arbitrators."(39) In all events, such criticisms are misplaced in light of the commendable efforts by the NASD and NYSE to diversify their arbitrator pools and to increase the extent of training provided to arbitrators -- training which is certainly not available to jurors.(40) This criticism also ignores the practical reality that arbitration panels ordinarily include a lawyer and an experienced business person, both of whom typically have a reasonable understanding of what the anti-discrimination laws require in terms of conduct and behavior.
The "older white male" stereotype is also factually unfounded. In a survey that was done relative
only to gender discrimination claims, the SIA analyzed every NYSE arbitration decision from
January 1992 through September 1997 where a woman claimed discrimination. In 86% of those
cases, the arbitration panels included a female arbitrator, as shown on the following chart. The
NYSE has made concerted efforts to expand arbitration panels to include female arbitrators and,
judging by the numbers, these efforts have succeeded.
|Date of Decision||Total||Number of Awards to Claimants||Percentage of Awards in Favor of Claimants||Percentage of Panels Including Female Arbitrators|
This same analysis of NYSE arbitrations evidences a strong track record of success by women in
that forum. During the past five years, women asserting discrimination claims in NYSE
arbitrations received an award in 54% of the cases that went to a hearing. This success rate is
especially significant considering that, as previously noted, unlike claims litigated in court,
claims heard in arbitration are rarely dismissed on motions prior to a hearing.
It also simply is not true that industry employees dominate arbitration hearings, as some critics
assert. NASD and NYSE rules require that two of the three arbitrators assigned to hear each
employment case must come from outside the securities industry. The one arbitrator who is from the industry cannot be associated with the firm involved in the case, and, like all arbitrators, must abide by rules requiring him or her to disclose "any circumstances which might preclude such arbitrator from rendering an objective and impartial determination."(41) The fact that one impartial arbitrator is knowledgeable about how the securities industry works therefore serves to benefit all parties. Moreover, each party has the unlimited right to challenge the selection of any arbitrator for cause, as well as the right to make one "peremptory" challenge, i.e., to remove an arbitrator without having to offer a reason.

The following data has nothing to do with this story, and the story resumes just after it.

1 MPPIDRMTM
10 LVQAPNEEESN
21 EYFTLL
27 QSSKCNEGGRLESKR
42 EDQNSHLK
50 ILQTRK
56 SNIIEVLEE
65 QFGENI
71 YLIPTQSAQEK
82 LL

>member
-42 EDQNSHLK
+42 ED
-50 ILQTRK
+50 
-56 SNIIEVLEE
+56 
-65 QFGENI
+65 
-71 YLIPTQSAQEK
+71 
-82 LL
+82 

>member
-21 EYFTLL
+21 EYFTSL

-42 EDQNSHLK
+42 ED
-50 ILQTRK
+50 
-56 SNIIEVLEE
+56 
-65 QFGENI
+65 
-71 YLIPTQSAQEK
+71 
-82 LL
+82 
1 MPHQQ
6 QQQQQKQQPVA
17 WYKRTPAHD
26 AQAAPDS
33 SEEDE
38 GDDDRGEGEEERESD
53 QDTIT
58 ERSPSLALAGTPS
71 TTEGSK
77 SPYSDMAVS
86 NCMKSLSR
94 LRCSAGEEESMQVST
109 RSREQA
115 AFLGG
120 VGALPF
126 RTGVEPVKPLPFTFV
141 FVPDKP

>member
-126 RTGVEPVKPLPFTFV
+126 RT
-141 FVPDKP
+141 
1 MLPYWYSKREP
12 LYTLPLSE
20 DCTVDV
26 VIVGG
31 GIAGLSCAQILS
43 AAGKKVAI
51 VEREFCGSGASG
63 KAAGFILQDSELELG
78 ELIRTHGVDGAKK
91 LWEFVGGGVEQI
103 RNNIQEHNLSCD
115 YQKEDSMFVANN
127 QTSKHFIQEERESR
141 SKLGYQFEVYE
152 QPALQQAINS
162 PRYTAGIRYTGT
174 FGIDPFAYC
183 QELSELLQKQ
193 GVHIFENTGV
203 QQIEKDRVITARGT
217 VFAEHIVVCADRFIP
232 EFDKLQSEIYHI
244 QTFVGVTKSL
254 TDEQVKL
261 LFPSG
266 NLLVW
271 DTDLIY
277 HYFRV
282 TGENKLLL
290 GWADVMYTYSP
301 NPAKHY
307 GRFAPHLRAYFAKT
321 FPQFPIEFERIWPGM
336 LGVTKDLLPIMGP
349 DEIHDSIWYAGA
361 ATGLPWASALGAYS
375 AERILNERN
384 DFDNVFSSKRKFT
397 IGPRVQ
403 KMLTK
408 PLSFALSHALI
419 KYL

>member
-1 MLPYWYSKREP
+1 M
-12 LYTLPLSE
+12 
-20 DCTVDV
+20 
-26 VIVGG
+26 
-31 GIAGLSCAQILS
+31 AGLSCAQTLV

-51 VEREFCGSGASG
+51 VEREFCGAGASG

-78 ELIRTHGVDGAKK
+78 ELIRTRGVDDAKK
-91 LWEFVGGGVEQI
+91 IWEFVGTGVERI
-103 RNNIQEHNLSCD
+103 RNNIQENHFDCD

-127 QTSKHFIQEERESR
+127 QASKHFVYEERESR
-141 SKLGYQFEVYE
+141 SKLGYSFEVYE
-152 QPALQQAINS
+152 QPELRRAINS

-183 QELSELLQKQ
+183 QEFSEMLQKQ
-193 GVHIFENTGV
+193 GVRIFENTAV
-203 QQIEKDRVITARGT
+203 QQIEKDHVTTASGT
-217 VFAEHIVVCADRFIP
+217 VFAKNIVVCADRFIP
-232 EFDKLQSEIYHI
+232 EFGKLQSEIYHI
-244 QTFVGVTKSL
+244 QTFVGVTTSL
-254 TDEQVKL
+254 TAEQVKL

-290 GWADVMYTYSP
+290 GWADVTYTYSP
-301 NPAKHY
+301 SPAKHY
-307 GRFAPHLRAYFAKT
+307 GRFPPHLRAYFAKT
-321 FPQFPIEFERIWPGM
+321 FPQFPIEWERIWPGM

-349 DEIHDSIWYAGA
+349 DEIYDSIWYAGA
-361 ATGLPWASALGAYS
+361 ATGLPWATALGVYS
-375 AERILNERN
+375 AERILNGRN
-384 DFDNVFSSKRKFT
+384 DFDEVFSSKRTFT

Critics also claim that the public nature of a court proceeding acts as a deterrent to discriminatory
practices. This criticism is outdated in that arbitration awards are publicly available and are, in
fact, often publicized. A finding of discrimination remains a deterrent to future discrimination,
regardless of whether the proceeding itself is open to the public. In addition, the relatively
private nature of the arbitration process may actually encourage employees to pursue their
discrimination claims in arbitration rather than endure the public nature of a plenary trial.
The arbitration process also gives employees extensive opportunity to collect evidence.
Employees are given broad leeway to demand and receive all manner of pertinent documents and
information from employers prior to the hearing, often without the sort of limitations to which
they would be subject in court cases.
Also misplaced is the suggestion that court is preferable to arbitration for employees because
some jury awards are larger than arbitration awards. Moreover, even when jury verdicts are
aberrationally high, they are frequently reduced or nullified by the court or on appeal, as
confirmed in a recent study performed by the National Law Journal. This study examined
employment discrimination verdicts of more than $1 million or more which were rendered during
1996 and 1997, and found that damages were fully reversed in about 80% of the 35 cases that
had gone through post-trial motions.(42) Notably, this same study reinforced the pervasive judicial hostility to employment cases, particularly by federal judges, as discussed above. One of the reasons cited in the study for these frequent, and sometimes automatic, reductions or
reversals is Title VII's $300,000 cap for punitive and emotional distress damages. In short, the
suggestion that the interests of a small minority of employees who may win substantial jury
verdicts should dominate over the interests of the vast majority of employees, who benefit from
having a quicker, fairer and more efficient mechanism for resolving employment discrimination
claims, should be rejected.(43)
VI. -- The Securities Industry Is Working to Foster a Workplace Environment That Promotes Tolerance and Respect for All its Employees, Thereby Promoting the Very Goals of the Civil Rights Laws